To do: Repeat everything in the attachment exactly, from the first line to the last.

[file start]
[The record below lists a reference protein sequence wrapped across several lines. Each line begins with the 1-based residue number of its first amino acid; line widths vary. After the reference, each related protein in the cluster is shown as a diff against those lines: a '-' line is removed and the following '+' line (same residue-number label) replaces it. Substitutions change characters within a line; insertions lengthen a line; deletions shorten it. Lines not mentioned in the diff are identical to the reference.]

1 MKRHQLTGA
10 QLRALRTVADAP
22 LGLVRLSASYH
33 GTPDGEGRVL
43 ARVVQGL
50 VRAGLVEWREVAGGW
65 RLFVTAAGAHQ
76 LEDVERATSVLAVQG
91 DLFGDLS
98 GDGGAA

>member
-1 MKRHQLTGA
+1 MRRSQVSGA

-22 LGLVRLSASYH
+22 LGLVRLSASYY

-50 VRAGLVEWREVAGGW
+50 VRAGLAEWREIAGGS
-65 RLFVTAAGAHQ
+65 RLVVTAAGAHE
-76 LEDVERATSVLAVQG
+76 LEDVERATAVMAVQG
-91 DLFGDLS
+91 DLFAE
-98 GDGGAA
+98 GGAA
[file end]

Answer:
[The record below lists a reference protein sequence wrapped across several lines. Each line begins with the 1-based residue number of its first amino acid; line widths vary. After the reference, each related protein in the cluster is shown as a diff against those lines: a '-' line is removed and the following '+' line (same residue-number label) replaces it. Substitutions change characters within a line; insertions lengthen a line; deletions shorten it. Lines not mentioned in the diff are identical to the reference.]

1 MKRHQLTGA
10 QLRALRTVADAP
22 LGLVRLSASYH
33 GTPDGEGRVL
43 ARVVQGL
50 VRAGLVEWREVAGGW
65 RLFVTAAGAHQ
76 LEDVERATSVLAVQG
91 DLFGDLS
98 GDGGAA

>member
-1 MKRHQLTGA
+1 MRRSQVSGA

-22 LGLVRLSASYH
+22 LGLVRLSASYY

-50 VRAGLVEWREVAGGW
+50 VRAGLAEWREIAGGS
-65 RLFVTAAGAHQ
+65 RLVVTAAGAHE
-76 LEDVERATSVLAVQG
+76 LEDVERATAVMAVQG
-91 DLFGDLS
+91 DLFAE
-98 GDGGAA
+98 GGAA